In my research for Brigham Young: Pioneer Prophet, I found little new information about the handcart tragedy. However, I did find some interesting passages in a November 2, 1856 Young sermon transcript. In the discourse, Young asserted that “John Taylor had put his foot on the people coming to this place by hand carts; he did every thing he could against it in secret.” Taylor’s obstruction, Young claimed, had caused the disaster. “Taylor designed to have them caught in the snow,” Young alleged, “that his word might be fulfilled.” I was rather shocked when I read the allegation, especially because Taylor’s more cautious approach would probably have served the church well in this instance. The Deseret News published Young’s sermon on November 12, 1856, but it omitted the church president’s accusation against Taylor.

History is always messy and complex. See Tracy McKenzie’s new book on the pilgrims and the origins of Thanksgiving in America. See John Fea’s book on religion and the American founding. Trying to figure out exactly what happened and why is what historians do. Pointing out the messiness and complexity in the handcart migration, at least from my vantage point, does not detract from either the stalwart faith of the pioneers of the heroism of their rescuers.

 

 

 

  • figureditout

    I have often wrestled with these events in the Mormon migration to Utah, comparing the sacrifice of these pioneers to the legacy they created as a foundation to the faith of modern church members. Was this a sacrifice of one generation to provide those that would come after with an anchor upon which to fuel their own determination, or was it a tragic folly? Perhaps Latter Day Saints have only done what is common, perhaps even necessary in interpreting history…

    • Russell

      For my family (and I represent the 7th or 8th generation–depending upon which line you traverse–since handcart pioneers) it has certainly been an anchor of faith. In the years following the Willie and Martin Handcart tragedies, there was a lot of fault-finding and blame casting going around: They should have started off earlier! (They were delayed at the docks in England and came as quickly as they could.) They should have waited until the next Spring! (The stores of supplies that were supposed to be laid-up by the previous travelers were not sufficient for them to survive the winter; they had to go forward.) Etc., etc.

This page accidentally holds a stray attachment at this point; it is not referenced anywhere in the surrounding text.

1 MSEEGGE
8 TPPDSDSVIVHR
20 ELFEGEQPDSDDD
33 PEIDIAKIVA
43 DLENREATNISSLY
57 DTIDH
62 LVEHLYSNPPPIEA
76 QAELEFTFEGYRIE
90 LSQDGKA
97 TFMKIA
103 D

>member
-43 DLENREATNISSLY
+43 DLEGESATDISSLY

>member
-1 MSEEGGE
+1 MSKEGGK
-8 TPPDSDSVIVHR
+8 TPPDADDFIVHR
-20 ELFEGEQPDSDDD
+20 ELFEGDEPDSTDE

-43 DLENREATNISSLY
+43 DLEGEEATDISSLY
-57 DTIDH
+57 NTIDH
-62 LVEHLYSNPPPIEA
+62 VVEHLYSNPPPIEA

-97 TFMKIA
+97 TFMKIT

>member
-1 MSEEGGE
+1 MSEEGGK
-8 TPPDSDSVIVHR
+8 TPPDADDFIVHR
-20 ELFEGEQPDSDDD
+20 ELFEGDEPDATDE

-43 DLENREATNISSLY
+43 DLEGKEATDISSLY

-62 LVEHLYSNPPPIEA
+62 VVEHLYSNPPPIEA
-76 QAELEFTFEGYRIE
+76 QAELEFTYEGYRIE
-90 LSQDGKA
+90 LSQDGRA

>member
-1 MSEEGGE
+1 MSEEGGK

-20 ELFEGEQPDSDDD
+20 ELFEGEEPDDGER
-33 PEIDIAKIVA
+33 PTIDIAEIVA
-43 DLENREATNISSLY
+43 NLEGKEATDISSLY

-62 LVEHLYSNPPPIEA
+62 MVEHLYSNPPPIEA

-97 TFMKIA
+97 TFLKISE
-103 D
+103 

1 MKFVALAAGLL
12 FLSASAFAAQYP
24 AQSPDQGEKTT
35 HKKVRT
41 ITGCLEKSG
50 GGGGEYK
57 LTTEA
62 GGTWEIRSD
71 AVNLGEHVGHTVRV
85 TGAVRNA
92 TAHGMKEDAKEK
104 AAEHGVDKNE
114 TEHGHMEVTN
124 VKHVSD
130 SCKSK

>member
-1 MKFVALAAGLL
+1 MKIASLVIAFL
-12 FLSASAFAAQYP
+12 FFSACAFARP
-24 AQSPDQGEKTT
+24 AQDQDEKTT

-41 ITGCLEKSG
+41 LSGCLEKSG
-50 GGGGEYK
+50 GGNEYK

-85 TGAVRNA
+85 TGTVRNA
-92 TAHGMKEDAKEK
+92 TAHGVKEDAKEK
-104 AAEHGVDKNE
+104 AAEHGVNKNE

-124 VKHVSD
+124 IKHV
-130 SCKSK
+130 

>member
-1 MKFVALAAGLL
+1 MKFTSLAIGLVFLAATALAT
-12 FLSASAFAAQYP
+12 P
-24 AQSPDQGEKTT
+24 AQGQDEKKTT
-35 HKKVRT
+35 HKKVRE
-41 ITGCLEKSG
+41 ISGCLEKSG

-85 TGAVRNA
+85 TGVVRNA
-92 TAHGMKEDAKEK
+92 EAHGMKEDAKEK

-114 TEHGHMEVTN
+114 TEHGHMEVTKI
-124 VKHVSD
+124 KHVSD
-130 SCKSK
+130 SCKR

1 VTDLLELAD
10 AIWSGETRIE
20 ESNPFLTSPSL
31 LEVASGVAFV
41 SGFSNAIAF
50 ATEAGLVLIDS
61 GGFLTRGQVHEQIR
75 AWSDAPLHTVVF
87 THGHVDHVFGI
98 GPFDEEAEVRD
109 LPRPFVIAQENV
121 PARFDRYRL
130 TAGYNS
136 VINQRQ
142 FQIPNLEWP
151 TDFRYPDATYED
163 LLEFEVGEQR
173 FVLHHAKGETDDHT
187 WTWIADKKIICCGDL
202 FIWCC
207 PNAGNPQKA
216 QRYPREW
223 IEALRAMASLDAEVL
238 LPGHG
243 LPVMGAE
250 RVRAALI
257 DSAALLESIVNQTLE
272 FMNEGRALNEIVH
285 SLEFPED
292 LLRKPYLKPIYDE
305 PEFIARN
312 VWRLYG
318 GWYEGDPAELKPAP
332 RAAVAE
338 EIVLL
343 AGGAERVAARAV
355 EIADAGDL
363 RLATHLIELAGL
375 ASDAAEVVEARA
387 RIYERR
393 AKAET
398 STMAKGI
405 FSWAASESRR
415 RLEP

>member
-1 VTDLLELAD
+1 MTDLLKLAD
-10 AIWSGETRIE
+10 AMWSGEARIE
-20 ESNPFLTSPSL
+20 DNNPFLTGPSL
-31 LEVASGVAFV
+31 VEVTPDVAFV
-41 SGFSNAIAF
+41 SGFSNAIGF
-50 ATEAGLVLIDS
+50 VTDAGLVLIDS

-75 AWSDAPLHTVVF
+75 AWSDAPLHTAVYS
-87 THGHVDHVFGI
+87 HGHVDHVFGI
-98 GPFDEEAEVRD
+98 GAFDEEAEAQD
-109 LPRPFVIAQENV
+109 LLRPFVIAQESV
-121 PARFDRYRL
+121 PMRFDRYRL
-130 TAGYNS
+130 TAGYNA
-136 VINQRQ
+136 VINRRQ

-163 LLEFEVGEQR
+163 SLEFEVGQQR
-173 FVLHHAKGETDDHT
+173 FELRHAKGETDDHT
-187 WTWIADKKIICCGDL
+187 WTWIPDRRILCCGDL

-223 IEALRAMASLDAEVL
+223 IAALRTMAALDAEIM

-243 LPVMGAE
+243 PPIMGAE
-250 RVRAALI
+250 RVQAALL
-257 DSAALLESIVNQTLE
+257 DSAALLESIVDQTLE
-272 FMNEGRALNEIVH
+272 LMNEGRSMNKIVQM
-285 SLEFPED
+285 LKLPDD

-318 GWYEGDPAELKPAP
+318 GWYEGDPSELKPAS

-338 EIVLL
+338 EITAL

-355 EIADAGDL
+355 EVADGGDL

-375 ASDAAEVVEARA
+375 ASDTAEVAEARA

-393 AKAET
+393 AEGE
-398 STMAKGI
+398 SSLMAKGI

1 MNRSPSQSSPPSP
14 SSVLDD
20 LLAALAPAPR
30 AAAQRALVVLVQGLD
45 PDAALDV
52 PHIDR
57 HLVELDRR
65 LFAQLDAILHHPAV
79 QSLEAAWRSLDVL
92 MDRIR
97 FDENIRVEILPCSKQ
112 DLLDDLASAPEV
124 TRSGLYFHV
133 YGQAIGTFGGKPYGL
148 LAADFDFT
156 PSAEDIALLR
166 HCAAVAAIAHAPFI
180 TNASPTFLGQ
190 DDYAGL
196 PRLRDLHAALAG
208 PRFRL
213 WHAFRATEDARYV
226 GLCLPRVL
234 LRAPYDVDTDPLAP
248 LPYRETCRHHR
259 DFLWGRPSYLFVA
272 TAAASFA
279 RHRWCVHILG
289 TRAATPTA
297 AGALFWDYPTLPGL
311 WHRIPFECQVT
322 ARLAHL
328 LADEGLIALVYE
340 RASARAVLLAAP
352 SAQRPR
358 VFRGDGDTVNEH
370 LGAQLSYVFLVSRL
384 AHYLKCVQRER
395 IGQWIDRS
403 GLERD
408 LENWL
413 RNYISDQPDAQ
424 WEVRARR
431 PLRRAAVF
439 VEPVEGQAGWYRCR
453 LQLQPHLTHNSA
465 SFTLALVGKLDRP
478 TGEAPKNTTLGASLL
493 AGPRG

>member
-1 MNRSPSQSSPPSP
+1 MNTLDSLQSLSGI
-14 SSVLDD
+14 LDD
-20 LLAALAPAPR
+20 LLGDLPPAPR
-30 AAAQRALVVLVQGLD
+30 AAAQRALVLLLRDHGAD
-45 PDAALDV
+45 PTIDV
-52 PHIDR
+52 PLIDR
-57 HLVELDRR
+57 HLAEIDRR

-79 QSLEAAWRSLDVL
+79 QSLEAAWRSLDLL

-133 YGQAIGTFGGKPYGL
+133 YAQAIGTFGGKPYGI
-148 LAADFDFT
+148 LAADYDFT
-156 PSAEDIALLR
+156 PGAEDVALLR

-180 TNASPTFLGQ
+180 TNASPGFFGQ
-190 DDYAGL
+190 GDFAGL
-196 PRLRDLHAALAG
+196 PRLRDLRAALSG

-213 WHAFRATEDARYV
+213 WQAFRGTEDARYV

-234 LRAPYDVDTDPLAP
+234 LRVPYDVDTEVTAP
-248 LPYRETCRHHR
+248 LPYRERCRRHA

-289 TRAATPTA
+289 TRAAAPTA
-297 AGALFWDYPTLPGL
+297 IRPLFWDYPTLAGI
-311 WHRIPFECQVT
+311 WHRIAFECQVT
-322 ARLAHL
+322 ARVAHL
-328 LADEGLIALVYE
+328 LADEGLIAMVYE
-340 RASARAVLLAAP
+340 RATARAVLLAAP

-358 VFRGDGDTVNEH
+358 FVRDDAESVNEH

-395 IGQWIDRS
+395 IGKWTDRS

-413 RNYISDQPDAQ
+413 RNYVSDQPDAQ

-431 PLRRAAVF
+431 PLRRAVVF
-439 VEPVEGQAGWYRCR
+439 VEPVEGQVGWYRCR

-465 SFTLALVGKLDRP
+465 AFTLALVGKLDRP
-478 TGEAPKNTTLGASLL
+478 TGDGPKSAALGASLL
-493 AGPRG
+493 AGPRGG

One ancestor stood in a church meeting and told the gathered congregation that he had suffered, and greatly, in the handcart companies. And whether that suffering was his or any other man’s fault, he could not say. But this much he would say, for himself and the other members of his company, that in their sufferings they had come to know their God. They would struggle forward through ice, snow, and bitter cold, only to be met with hills rising before them. He would trudge along, certain that he would die at the base of the next hill–but certain, too, that he could make it at least that far–and then the cart would push him up the hill. He felt angels gathered about him and learned to rely upon the Spirit, come what may. And, he noted poignantly, notwithstanding their great sufferings, losses of friends and family, and deprivations (and then the second-guessing they faced in the valley), not a single member of those companies apostatized.

      And their descendants, 7 or 8 generations later, today represent a significant strength in the Church.